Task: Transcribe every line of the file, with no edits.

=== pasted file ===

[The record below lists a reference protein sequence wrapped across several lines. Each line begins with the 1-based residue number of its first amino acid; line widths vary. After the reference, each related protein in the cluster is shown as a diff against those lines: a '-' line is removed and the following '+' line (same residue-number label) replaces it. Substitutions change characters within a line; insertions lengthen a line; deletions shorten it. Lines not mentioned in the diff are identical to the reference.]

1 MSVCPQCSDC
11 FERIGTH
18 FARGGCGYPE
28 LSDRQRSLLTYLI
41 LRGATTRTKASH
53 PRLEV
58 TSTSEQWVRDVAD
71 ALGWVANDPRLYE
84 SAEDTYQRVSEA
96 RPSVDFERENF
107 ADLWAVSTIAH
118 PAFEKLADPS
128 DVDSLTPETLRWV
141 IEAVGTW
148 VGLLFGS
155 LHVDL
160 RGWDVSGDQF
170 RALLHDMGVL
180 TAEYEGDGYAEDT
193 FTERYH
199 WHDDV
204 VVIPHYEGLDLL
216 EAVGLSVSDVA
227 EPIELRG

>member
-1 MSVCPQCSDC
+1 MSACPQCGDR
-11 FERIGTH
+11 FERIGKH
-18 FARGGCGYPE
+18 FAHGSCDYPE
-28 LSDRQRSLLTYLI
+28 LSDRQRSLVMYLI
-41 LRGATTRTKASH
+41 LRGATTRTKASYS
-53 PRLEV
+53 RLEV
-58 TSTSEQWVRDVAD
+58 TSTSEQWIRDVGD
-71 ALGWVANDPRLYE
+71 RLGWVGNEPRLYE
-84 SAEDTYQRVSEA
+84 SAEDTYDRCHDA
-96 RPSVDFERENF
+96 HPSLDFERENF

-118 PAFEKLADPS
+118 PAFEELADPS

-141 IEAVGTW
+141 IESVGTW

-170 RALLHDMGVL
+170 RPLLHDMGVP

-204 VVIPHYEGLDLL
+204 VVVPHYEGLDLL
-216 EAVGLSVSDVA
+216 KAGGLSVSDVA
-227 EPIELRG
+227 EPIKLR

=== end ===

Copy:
[The record below lists a reference protein sequence wrapped across several lines. Each line begins with the 1-based residue number of its first amino acid; line widths vary. After the reference, each related protein in the cluster is shown as a diff against those lines: a '-' line is removed and the following '+' line (same residue-number label) replaces it. Substitutions change characters within a line; insertions lengthen a line; deletions shorten it. Lines not mentioned in the diff are identical to the reference.]

1 MSVCPQCSDC
11 FERIGTH
18 FARGGCGYPE
28 LSDRQRSLLTYLI
41 LRGATTRTKASH
53 PRLEV
58 TSTSEQWVRDVAD
71 ALGWVANDPRLYE
84 SAEDTYQRVSEA
96 RPSVDFERENF
107 ADLWAVSTIAH
118 PAFEKLADPS
128 DVDSLTPETLRWV
141 IEAVGTW
148 VGLLFGS
155 LHVDL
160 RGWDVSGDQF
170 RALLHDMGVL
180 TAEYEGDGYAEDT
193 FTERYH
199 WHDDV
204 VVIPHYEGLDLL
216 EAVGLSVSDVA
227 EPIELRG

>member
-1 MSVCPQCSDC
+1 MSACPQCGDR
-11 FERIGTH
+11 FERIGKH
-18 FARGGCGYPE
+18 FAHGSCDYPE
-28 LSDRQRSLLTYLI
+28 LSDRQRSLVMYLI
-41 LRGATTRTKASH
+41 LRGATTRTKASYS
-53 PRLEV
+53 RLEV
-58 TSTSEQWVRDVAD
+58 TSTSEQWIRDVGD
-71 ALGWVANDPRLYE
+71 RLGWVGNEPRLYE
-84 SAEDTYQRVSEA
+84 SAEDTYDRCHDA
-96 RPSVDFERENF
+96 HPSLDFERENF

-118 PAFEKLADPS
+118 PAFEELADPS

-141 IEAVGTW
+141 IESVGTW

-170 RALLHDMGVL
+170 RPLLHDMGVP

-204 VVIPHYEGLDLL
+204 VVVPHYEGLDLL
-216 EAVGLSVSDVA
+216 KAGGLSVSDVA
-227 EPIELRG
+227 EPIKLR